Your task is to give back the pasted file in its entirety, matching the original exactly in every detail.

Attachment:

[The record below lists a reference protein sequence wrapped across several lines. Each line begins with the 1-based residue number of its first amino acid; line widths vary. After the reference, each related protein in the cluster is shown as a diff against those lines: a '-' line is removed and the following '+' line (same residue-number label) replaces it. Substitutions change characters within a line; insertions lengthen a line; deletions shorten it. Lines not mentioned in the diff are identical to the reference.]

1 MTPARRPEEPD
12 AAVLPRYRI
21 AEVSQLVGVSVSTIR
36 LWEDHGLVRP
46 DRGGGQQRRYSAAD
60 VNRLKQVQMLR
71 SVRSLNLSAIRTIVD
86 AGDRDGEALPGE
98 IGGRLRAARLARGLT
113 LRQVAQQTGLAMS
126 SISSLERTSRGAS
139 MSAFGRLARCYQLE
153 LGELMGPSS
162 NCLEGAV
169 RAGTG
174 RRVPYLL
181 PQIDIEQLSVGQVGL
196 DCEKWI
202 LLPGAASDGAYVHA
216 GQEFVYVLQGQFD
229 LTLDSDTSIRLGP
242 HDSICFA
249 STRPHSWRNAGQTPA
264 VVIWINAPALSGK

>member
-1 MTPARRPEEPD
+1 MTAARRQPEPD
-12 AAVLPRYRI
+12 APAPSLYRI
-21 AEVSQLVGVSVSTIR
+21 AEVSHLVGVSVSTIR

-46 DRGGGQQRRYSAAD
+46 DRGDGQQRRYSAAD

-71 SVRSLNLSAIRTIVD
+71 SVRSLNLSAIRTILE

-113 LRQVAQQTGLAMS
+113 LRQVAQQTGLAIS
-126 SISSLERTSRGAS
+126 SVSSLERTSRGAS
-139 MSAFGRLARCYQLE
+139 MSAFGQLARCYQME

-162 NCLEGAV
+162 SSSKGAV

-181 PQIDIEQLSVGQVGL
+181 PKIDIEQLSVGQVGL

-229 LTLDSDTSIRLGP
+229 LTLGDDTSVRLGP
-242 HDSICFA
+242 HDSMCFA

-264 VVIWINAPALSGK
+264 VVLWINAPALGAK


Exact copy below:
[The record below lists a reference protein sequence wrapped across several lines. Each line begins with the 1-based residue number of its first amino acid; line widths vary. After the reference, each related protein in the cluster is shown as a diff against those lines: a '-' line is removed and the following '+' line (same residue-number label) replaces it. Substitutions change characters within a line; insertions lengthen a line; deletions shorten it. Lines not mentioned in the diff are identical to the reference.]

1 MTPARRPEEPD
12 AAVLPRYRI
21 AEVSQLVGVSVSTIR
36 LWEDHGLVRP
46 DRGGGQQRRYSAAD
60 VNRLKQVQMLR
71 SVRSLNLSAIRTIVD
86 AGDRDGEALPGE
98 IGGRLRAARLARGLT
113 LRQVAQQTGLAMS
126 SISSLERTSRGAS
139 MSAFGRLARCYQLE
153 LGELMGPSS
162 NCLEGAV
169 RAGTG
174 RRVPYLL
181 PQIDIEQLSVGQVGL
196 DCEKWI
202 LLPGAASDGAYVHA
216 GQEFVYVLQGQFD
229 LTLDSDTSIRLGP
242 HDSICFA
249 STRPHSWRNAGQTPA
264 VVIWINAPALSGK

>member
-1 MTPARRPEEPD
+1 MTAARRQPEPD
-12 AAVLPRYRI
+12 APAPSLYRI
-21 AEVSQLVGVSVSTIR
+21 AEVSHLVGVSVSTIR

-46 DRGGGQQRRYSAAD
+46 DRGDGQQRRYSAAD

-71 SVRSLNLSAIRTIVD
+71 SVRSLNLSAIRTILE

-113 LRQVAQQTGLAMS
+113 LRQVAQQTGLAIS
-126 SISSLERTSRGAS
+126 SVSSLERTSRGAS
-139 MSAFGRLARCYQLE
+139 MSAFGQLARCYQME

-162 NCLEGAV
+162 SSSKGAV

-181 PQIDIEQLSVGQVGL
+181 PKIDIEQLSVGQVGL

-229 LTLDSDTSIRLGP
+229 LTLGDDTSVRLGP
-242 HDSICFA
+242 HDSMCFA

-264 VVIWINAPALSGK
+264 VVLWINAPALGAK